Sacrifices, unintentional and intentional sin, and tassels: In this chapter we are given a record of some of the words spoken to Moses concerning various things that the children of Israel were to when they entered the promised land and where they were now. The record begins with sacrifices that the children of Israel were to make when the Lord brought them into the promised land. There was to be one law for both the native Israelite and the sojourner in the land. This discussion leads its way into the offerings that were to be made for unintentional sins, a provision that the Lord made both for the congregation as a whole and for the individual. Note the difference that is made between unintentional sin and intentional sin here, giving a way of redemption for unintentional sin, but not for intentional sin. An example is then made out of a man who was caught breaking the Sabbath. When Moses waited for the judgment from the Lord, the judgment came back that the man should be stoned. Sin is not to be taken lightly. Finally, the Lord tells Moses to have the people make tassels on the corners of their garments throughout their generations, and to put a cord of blue on the tassel of each corner, so that they would remember to do the commandments of the Lord and be holy.
Korah’s rebellion: Here we get a very interesting account of an uprising of people against Moses and Aaron. Lead by Korah, Dathan and Abiram, these men took some 250 men of the people and came up against Moses and Aaron and asserted that he should not be exalted among the people, he and the sons of Aaron, for all the people were holy. They truly had missed the humility of Moses, which has been apparent in his character throughout their journey in the wilderness, and would ironically remain true in this situation. Moses tells Korah and his men to assemble before the Lord in the morning and the Lord would show who He had chosen. They were to each take sensors and put incense in them before the Lord. It seems that Moses then called the families of these men to come up and bring them back down, but they would not, and Moses was very angry at this. Thus, the men of Korah assembled before the Lord the next morning, and then the glory of the Lord appeared, He told Moses and Aaron to step aside that He might consume the people in an instant. Once again, Moses pleads with the Lord that He would not destroy all the people, and the Lord tells all the people to get away from the dwelling of Korah, Dathan, and Abiram. Moses then tells the people that they will know that the Lord had sent him by what He was about to do, if the Lord would open up the ground beneath the dwelling places of these men that had stirred up a rebellion and swallow them up. This is exactly what happened, and the people of Korah, Dathan, and Abiram fell into the earth and fire came out from the Lord and consumed the 250 men with the offering of incense. The sensors of these men were hammered into plates that covered the altar to be a sign to the people of Israel that no outsider who was not of the sons of Aaron should come draw near to burn incense before the Lord. Even after this great display of power and consequence for sin, the people grumbled against Moses and Aaron the next day because of the death of Korah, Dathan and Abiram. Again, the Lord was stirred up to consume the whole congregation in a moment, but Moses interceded. A plague had broken out from the Lord to destroy the people, and Aaron was told to take his censor and make atonement for the people, that they might not all be consumed. He did so and stood between the dead and the living, so as to stop the plague from traveling any further. 14,700 people died from the plague before it was stopped. A reference to this story is made in Jude 11.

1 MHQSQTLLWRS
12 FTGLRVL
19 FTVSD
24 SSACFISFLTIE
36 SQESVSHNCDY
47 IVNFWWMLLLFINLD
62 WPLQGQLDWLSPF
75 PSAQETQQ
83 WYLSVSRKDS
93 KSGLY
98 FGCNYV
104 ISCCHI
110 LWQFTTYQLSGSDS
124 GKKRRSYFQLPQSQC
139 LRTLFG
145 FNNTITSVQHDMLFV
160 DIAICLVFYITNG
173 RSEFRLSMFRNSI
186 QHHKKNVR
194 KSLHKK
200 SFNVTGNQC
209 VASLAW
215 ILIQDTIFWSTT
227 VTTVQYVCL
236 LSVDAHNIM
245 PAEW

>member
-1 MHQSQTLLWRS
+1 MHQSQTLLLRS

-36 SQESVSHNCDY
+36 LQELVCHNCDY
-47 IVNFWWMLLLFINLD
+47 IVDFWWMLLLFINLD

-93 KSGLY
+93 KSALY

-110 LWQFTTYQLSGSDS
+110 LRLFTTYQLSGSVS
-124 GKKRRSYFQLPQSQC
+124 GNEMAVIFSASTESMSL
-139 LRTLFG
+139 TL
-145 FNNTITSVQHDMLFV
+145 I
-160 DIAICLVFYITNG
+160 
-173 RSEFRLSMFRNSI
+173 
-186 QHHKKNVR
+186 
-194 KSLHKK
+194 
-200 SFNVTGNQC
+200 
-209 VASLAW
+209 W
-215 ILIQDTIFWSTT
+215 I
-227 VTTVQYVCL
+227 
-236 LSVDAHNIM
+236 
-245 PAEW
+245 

Tomorrow’s Reading: I Chronicles 20-24.
Listen to the Lord.